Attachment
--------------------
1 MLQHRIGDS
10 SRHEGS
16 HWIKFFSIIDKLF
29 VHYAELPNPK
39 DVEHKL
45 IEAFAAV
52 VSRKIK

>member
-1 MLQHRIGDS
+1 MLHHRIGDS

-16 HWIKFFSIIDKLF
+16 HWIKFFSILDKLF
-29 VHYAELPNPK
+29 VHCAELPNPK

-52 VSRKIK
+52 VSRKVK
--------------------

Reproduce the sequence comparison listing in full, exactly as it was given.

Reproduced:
1 MLQHRIGDS
10 SRHEGS
16 HWIKFFSIIDKLF
29 VHYAELPNPK
39 DVEHKL
45 IEAFAAV
52 VSRKIK

>member
-1 MLQHRIGDS
+1 MLHHRIGDS

-16 HWIKFFSIIDKLF
+16 HWIKFFSILDKLF
-29 VHYAELPNPK
+29 VHCAELPNPK

-52 VSRKIK
+52 VSRKVK